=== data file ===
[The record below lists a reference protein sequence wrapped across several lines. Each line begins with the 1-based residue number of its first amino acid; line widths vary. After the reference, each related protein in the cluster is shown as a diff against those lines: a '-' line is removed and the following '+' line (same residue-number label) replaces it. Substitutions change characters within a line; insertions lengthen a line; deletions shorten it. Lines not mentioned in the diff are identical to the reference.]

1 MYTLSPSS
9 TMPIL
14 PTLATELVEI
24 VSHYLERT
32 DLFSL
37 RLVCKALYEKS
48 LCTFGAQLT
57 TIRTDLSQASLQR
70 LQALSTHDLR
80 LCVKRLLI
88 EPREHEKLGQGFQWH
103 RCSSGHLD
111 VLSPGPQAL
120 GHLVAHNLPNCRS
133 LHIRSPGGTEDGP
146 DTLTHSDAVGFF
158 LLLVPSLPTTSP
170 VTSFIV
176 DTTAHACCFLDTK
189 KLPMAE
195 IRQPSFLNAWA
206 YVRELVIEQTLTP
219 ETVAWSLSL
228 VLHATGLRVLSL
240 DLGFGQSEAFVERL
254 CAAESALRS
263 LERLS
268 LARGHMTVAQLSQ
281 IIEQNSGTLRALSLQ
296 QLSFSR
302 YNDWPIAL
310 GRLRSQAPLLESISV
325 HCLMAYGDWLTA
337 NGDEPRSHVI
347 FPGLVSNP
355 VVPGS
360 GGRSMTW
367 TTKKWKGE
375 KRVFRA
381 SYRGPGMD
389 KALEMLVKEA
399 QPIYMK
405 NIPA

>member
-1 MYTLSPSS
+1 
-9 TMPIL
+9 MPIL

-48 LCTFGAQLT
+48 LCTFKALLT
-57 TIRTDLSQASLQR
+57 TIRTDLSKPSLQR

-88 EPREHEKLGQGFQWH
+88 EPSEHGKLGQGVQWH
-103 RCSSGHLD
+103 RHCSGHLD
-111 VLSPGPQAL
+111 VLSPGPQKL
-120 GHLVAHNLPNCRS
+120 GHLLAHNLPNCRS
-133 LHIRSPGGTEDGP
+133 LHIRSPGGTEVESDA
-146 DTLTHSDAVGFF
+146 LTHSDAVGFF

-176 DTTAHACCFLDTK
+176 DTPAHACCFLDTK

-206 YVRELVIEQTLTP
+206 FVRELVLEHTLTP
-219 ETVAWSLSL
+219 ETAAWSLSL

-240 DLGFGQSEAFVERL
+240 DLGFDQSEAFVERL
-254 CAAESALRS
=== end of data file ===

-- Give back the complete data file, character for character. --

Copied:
[The record below lists a reference protein sequence wrapped across several lines. Each line begins with the 1-based residue number of its first amino acid; line widths vary. After the reference, each related protein in the cluster is shown as a diff against those lines: a '-' line is removed and the following '+' line (same residue-number label) replaces it. Substitutions change characters within a line; insertions lengthen a line; deletions shorten it. Lines not mentioned in the diff are identical to the reference.]

1 MYTLSPSS
9 TMPIL
14 PTLATELVEI
24 VSHYLERT
32 DLFSL
37 RLVCKALYEKS
48 LCTFGAQLT
57 TIRTDLSQASLQR
70 LQALSTHDLR
80 LCVKRLLI
88 EPREHEKLGQGFQWH
103 RCSSGHLD
111 VLSPGPQAL
120 GHLVAHNLPNCRS
133 LHIRSPGGTEDGP
146 DTLTHSDAVGFF
158 LLLVPSLPTTSP
170 VTSFIV
176 DTTAHACCFLDTK
189 KLPMAE
195 IRQPSFLNAWA
206 YVRELVIEQTLTP
219 ETVAWSLSL
228 VLHATGLRVLSL
240 DLGFGQSEAFVERL
254 CAAESALRS
263 LERLS
268 LARGHMTVAQLSQ
281 IIEQNSGTLRALSLQ
296 QLSFSR
302 YNDWPIAL
310 GRLRSQAPLLESISV
325 HCLMAYGDWLTA
337 NGDEPRSHVI
347 FPGLVSNP
355 VVPGS
360 GGRSMTW
367 TTKKWKGE
375 KRVFRA
381 SYRGPGMD
389 KALEMLVKEA
399 QPIYMK
405 NIPA

>member
-1 MYTLSPSS
+1 
-9 TMPIL
+9 MPIL

-48 LCTFGAQLT
+48 LCTFKALLT
-57 TIRTDLSQASLQR
+57 TIRTDLSKPSLQR

-88 EPREHEKLGQGFQWH
+88 EPSEHGKLGQGVQWH
-103 RCSSGHLD
+103 RHCSGHLD
-111 VLSPGPQAL
+111 VLSPGPQKL
-120 GHLVAHNLPNCRS
+120 GHLLAHNLPNCRS
-133 LHIRSPGGTEDGP
+133 LHIRSPGGTEVESDA
-146 DTLTHSDAVGFF
+146 LTHSDAVGFF

-176 DTTAHACCFLDTK
+176 DTPAHACCFLDTK

-206 YVRELVIEQTLTP
+206 FVRELVLEHTLTP
-219 ETVAWSLSL
+219 ETAAWSLSL

-240 DLGFGQSEAFVERL
+240 DLGFDQSEAFVERL
-254 CAAESALRS